Technology

Hydroponics

Hydroponics (from the Greek words hydro water and ponos labor) is a method of growing plants using mineral nutrient solutions, without soil. Terrestrial plants may be grown with their roots in the mineral nutrient solution only or in an inert medium, such as perlite, gravel or mineral wool.

The term “hydroponics” was first used by Dr. W.F. Gericks in the late 1930s to describe a method of growing plants with roots immersed in an aerated, dilute solution of nutrients. Today, hydroponics is used in commercial greenhouse vegetable and plant production around the world.

A hydroponic production system may use a wide variety of organic and inorganic materials. The nutrient solution, rather than the media in which the plants are growing, always supplies most of the plant nutrient requirements. This method of growing has also been referred to as nutrient-solution culture, soilless culture, water culture, gravel culture and nutriculture.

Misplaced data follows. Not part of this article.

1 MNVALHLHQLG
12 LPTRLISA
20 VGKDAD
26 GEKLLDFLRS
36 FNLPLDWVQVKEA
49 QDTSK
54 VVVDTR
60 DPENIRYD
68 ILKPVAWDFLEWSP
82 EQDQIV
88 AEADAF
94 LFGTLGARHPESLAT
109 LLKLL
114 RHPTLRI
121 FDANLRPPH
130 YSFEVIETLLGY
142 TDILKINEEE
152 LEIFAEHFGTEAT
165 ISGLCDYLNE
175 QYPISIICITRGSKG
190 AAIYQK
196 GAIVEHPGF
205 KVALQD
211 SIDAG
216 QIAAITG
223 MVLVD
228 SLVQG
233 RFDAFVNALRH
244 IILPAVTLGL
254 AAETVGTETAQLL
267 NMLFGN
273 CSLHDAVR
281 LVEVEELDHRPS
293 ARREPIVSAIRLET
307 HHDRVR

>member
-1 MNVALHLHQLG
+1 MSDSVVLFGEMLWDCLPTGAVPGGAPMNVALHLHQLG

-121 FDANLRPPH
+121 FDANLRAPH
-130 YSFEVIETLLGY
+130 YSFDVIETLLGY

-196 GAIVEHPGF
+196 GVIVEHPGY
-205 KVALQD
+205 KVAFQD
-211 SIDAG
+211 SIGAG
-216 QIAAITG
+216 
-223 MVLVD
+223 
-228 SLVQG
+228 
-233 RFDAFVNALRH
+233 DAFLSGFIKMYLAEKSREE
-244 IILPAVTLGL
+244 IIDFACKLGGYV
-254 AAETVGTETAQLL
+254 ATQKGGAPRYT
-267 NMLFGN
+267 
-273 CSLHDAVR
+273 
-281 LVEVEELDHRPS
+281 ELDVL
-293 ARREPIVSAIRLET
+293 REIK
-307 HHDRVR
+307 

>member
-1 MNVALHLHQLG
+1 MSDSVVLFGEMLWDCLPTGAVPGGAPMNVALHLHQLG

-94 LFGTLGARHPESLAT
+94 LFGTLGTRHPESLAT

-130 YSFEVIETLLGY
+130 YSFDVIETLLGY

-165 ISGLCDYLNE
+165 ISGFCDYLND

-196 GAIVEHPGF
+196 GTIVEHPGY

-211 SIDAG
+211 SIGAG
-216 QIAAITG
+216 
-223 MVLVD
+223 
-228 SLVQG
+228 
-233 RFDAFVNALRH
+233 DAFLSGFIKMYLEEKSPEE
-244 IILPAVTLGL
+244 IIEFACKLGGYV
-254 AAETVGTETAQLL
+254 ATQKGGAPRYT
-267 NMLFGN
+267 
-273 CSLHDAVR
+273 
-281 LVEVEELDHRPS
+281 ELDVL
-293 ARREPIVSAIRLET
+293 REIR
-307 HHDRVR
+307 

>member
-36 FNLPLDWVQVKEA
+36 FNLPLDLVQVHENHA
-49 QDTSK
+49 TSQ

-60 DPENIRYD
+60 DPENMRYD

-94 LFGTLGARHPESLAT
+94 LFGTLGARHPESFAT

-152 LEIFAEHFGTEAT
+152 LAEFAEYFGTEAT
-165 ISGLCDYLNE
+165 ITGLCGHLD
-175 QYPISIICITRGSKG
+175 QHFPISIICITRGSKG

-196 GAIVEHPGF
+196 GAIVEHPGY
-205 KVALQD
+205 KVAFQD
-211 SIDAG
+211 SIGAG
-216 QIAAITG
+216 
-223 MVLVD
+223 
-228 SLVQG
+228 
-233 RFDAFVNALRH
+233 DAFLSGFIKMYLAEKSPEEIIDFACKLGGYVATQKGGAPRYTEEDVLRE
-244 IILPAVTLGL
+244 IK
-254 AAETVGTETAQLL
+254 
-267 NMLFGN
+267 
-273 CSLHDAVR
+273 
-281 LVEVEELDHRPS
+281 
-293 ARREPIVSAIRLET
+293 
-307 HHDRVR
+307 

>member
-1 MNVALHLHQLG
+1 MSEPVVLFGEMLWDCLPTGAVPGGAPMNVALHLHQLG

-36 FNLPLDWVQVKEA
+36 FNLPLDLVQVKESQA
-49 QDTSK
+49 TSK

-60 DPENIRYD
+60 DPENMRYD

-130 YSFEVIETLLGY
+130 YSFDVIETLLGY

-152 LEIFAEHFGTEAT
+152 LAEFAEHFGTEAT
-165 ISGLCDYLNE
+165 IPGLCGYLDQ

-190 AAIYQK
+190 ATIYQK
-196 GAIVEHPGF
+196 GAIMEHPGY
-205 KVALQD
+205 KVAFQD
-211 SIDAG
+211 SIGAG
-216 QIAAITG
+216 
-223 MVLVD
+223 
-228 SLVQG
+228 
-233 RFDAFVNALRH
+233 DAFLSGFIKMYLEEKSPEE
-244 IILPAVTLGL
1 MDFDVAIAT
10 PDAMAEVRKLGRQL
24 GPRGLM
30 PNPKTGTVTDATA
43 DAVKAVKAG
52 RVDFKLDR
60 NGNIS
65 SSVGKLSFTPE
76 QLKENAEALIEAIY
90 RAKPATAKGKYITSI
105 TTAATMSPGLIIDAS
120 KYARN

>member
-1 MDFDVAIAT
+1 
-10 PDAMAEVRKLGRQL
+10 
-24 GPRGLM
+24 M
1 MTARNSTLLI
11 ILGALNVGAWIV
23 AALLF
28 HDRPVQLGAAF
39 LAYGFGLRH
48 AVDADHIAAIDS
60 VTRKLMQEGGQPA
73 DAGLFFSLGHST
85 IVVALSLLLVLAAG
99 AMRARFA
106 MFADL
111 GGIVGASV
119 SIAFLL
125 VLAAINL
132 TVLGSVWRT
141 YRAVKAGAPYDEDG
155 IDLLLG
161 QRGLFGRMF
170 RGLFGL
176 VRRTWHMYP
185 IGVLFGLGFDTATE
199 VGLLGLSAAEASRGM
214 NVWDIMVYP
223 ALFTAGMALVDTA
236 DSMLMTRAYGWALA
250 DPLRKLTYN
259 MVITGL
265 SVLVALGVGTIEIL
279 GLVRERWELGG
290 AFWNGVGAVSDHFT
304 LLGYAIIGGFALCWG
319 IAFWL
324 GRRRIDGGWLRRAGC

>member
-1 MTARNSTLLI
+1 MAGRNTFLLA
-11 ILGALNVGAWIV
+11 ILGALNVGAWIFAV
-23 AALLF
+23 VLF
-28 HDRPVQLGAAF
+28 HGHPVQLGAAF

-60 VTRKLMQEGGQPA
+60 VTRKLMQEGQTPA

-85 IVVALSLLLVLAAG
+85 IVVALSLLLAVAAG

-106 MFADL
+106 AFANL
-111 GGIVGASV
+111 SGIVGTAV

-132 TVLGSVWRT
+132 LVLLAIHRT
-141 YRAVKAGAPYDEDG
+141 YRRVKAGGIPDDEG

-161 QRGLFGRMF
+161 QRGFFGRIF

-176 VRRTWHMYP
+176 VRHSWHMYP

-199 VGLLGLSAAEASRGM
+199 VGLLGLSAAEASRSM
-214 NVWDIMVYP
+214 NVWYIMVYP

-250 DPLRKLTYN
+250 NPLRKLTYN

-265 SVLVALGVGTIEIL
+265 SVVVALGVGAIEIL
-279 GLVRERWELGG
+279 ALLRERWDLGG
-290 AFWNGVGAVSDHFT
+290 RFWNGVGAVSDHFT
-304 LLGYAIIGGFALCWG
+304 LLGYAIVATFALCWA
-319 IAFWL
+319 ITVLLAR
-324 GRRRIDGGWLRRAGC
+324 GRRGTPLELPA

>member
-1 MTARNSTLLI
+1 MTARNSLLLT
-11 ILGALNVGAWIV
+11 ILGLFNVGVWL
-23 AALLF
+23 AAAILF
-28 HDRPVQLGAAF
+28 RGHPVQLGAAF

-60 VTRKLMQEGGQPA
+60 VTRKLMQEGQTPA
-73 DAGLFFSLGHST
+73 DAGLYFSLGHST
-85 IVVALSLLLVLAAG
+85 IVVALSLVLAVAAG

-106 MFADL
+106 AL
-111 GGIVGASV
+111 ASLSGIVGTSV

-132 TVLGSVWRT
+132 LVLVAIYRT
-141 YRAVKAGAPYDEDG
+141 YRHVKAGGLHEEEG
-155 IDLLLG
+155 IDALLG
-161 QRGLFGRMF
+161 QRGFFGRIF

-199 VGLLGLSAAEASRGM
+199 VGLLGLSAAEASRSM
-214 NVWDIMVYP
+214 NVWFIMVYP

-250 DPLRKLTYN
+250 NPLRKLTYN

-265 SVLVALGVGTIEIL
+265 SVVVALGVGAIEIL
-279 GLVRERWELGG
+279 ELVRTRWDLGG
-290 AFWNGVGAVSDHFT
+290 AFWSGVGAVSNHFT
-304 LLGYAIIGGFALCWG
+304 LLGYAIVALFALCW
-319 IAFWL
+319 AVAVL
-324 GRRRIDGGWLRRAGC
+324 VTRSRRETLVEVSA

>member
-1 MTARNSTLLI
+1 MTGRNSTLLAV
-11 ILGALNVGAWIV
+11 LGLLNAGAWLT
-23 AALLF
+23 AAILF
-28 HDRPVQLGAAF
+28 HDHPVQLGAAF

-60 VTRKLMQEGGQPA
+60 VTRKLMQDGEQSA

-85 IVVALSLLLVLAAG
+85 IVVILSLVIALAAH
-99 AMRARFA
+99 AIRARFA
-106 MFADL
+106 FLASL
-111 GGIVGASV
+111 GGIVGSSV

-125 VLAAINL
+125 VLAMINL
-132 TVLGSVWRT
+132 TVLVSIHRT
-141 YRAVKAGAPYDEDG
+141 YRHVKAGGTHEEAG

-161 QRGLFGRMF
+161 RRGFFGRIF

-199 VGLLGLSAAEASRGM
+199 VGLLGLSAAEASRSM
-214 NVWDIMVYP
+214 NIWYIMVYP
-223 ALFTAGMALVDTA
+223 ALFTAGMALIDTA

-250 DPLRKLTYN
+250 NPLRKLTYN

Plants absorb essential mineral nutrients as ions in water. In natural conditions, soil acts as a mineral nutrient sponge, but the soil itself is not essential to plant growth because clay, sand, rocks and fibrous material can restrict oxygen and impair root growth. When the same organic mineral nutrients are dissolved in water, without the restrictive properties of soil, plant roots are able to absorb them freely. Providing plants the required organic mineral nutrients in the water supply means that soil is no longer required for the plant to thrive. Almost any terrestrial plant will grow in a hydroponic system.

Hydroponic culture is not new. One of the first experiments in water culture was made in England in 1699. By the mid-19th century, Sachs and Knop, the real pioneers in the field, had developed a method of growing plants without soil.

There are several advantages to hydroponic culture. Some of the problems associated with conventional soil culture such as poor soil structure, poor drainage and non-uniform texture, as well as weeds and soil-borne pathogens, are eliminated. In automated hydroponic culture, some of the watering and fertilizer additions can be computerized, reducing labor input.

The biggest advantage of the hydroponic method is that crop yields are increased many times over those of conventional agriculture. For example, according to Mother Earth News, the yield per acre of tomatoes grown in soil is from five to ten tons. With hydroponics, the harvest is from 60 to 300 tons. For cucumbers, the equivalent figures are 7,000 pounds compared with 28,000 pounds, and for lettuce, 9,000 pounds and 21,000 pounds.